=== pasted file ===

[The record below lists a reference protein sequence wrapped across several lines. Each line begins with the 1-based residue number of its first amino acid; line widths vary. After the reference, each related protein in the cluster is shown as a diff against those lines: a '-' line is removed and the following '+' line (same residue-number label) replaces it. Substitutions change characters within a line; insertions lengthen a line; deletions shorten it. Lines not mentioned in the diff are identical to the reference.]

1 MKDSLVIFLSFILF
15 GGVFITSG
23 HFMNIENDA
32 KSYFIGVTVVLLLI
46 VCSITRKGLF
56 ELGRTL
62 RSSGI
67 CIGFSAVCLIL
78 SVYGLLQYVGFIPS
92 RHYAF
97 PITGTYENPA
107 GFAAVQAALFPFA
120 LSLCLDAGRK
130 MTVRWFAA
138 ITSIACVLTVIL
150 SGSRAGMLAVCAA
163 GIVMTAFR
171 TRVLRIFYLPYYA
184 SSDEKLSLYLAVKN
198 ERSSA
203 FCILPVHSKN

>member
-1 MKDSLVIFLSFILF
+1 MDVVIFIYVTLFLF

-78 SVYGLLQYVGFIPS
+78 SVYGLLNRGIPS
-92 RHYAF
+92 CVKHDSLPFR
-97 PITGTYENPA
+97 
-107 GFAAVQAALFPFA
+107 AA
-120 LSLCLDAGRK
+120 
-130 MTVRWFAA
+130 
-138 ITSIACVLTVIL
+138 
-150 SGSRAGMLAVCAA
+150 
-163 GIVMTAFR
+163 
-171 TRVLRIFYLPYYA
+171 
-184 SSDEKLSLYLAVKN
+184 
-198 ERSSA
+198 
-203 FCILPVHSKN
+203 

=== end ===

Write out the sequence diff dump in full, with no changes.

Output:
[The record below lists a reference protein sequence wrapped across several lines. Each line begins with the 1-based residue number of its first amino acid; line widths vary. After the reference, each related protein in the cluster is shown as a diff against those lines: a '-' line is removed and the following '+' line (same residue-number label) replaces it. Substitutions change characters within a line; insertions lengthen a line; deletions shorten it. Lines not mentioned in the diff are identical to the reference.]

1 MKDSLVIFLSFILF
15 GGVFITSG
23 HFMNIENDA
32 KSYFIGVTVVLLLI
46 VCSITRKGLF
56 ELGRTL
62 RSSGI
67 CIGFSAVCLIL
78 SVYGLLQYVGFIPS
92 RHYAF
97 PITGTYENPA
107 GFAAVQAALFPFA
120 LSLCLDAGRK
130 MTVRWFAA
138 ITSIACVLTVIL
150 SGSRAGMLAVCAA
163 GIVMTAFR
171 TRVLRIFYLPYYA
184 SSDEKLSLYLAVKN
198 ERSSA
203 FCILPVHSKN

>member
-1 MKDSLVIFLSFILF
+1 MDVVIFIYVTLFLF

-78 SVYGLLQYVGFIPS
+78 SVYGLLNRGIPS
-92 RHYAF
+92 CVKHDSLPFR
-97 PITGTYENPA
+97 
-107 GFAAVQAALFPFA
+107 AA
-120 LSLCLDAGRK
+120 
-130 MTVRWFAA
+130 
-138 ITSIACVLTVIL
+138 
-150 SGSRAGMLAVCAA
+150 
-163 GIVMTAFR
+163 
-171 TRVLRIFYLPYYA
+171 
-184 SSDEKLSLYLAVKN
+184 
-198 ERSSA
+198 
-203 FCILPVHSKN
+203 